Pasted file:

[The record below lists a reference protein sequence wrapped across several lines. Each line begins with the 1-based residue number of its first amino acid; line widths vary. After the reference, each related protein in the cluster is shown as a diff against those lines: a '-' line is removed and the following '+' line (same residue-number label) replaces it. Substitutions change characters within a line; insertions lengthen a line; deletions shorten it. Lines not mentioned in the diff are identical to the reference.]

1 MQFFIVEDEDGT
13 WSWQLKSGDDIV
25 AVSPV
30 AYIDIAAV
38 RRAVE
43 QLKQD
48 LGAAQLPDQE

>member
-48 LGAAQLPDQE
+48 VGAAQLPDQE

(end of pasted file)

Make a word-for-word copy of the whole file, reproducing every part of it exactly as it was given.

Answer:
[The record below lists a reference protein sequence wrapped across several lines. Each line begins with the 1-based residue number of its first amino acid; line widths vary. After the reference, each related protein in the cluster is shown as a diff against those lines: a '-' line is removed and the following '+' line (same residue-number label) replaces it. Substitutions change characters within a line; insertions lengthen a line; deletions shorten it. Lines not mentioned in the diff are identical to the reference.]

1 MQFFIVEDEDGT
13 WSWQLKSGDDIV
25 AVSPV
30 AYIDIAAV
38 RRAVE
43 QLKQD
48 LGAAQLPDQE

>member
-48 LGAAQLPDQE
+48 VGAAQLPDQE